Before World War Two, Nazism seduced thousands of Americans. America in the 1930ís was a country gripped by the Great Depression. With unemployment and inflation soaring, political organizations provided new and at times radical solutions.
A country rooted in the belief of religious and political freedom, the United States was the perfect arena for a wide spectrum of ideologies. The American Communist Party was experiencing a rebirth during the 1930ís as were labour unions. Berlin also saw the U.S as an opportunity to exploit German/Americans into believing in the same doctrine that had "saved" Germany.
One thing was certain, Hitler had legions of potential sympathizers to pull from. In the early 1930's German Americans constituted nearly one-forth of the U.S population. Most were proud citizens that embraced America and what it stood for. Some, like Babe Ruth and Lou Gerhrig, had even become American icons.
But two small Nazi organizations, the NSDAP and the Teutonia, were established in America in the 1920ís when Hitlerís Nazi Party was on the rise in Germany.
By the early 1930ís both were fledgling groups with membership only in the hundreds. That was until NSDAP member Heinz Spanknobel, successfully consolidated the two organizations into one stronger Nazi Party. He named it The Friends of the New Germany. Hitler quietly approved.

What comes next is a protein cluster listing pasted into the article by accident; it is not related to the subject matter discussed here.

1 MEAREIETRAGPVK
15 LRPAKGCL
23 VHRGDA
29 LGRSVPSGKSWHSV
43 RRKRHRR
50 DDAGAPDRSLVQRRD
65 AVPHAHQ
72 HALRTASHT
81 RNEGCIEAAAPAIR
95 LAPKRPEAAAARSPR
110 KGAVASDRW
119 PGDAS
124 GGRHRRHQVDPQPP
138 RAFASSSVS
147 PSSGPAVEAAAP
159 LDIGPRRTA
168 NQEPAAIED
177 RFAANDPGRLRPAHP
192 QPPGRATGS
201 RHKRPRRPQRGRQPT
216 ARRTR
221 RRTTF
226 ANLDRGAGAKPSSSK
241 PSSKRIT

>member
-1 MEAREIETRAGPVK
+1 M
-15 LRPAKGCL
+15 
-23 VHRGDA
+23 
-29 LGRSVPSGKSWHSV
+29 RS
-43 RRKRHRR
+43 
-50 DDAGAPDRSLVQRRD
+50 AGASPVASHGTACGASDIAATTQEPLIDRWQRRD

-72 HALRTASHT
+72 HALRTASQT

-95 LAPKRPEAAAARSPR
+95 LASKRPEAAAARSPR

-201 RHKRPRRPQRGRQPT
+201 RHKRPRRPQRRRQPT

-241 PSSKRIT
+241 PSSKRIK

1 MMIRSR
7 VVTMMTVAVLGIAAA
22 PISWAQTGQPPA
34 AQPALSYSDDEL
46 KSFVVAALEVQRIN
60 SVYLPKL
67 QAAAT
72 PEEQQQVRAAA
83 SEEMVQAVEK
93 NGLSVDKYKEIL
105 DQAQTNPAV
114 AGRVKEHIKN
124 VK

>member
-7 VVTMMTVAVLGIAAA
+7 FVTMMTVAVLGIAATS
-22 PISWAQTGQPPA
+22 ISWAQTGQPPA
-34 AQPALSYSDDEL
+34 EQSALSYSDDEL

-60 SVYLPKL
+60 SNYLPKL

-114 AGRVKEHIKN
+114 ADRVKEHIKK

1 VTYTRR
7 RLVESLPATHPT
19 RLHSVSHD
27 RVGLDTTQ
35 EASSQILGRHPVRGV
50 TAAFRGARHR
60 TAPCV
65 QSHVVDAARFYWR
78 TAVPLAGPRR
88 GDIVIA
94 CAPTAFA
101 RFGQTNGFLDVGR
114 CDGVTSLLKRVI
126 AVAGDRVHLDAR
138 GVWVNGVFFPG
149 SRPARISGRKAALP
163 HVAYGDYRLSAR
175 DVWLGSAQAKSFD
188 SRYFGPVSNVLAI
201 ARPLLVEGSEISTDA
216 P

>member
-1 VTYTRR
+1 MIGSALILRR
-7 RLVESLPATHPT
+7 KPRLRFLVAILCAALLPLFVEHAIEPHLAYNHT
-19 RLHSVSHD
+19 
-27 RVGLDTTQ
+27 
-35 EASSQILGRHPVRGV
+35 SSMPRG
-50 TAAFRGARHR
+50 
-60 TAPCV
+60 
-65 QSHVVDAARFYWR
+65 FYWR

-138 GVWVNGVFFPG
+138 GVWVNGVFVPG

However, despite the fall of Nazi Germany and the horrors that were revealed to the world after the war, the seed that was sown prior to World War Two has remained.
Nazism found a home in America during a time of uncertainty, thrived under the freedom of the First Amendment, and continues today as both a threat to and testament of American democracy.
The internet has allowed the Nazi movement to reach out to people in the privacy of their own homes. For adults and children with access to the internet the Nazi message is just a click away.
And as the 21st Century begins the neo-Nazi movement will continue to test the imperfect boundaries of American freedom.
Tags: World war 2, pre war, nazism, NSDAP, national socialists, anti-semitism, neo-nazi, nazi america, secret history, hitler, allies, axis, europe, isolationism, fear, internment, camps, surveillance
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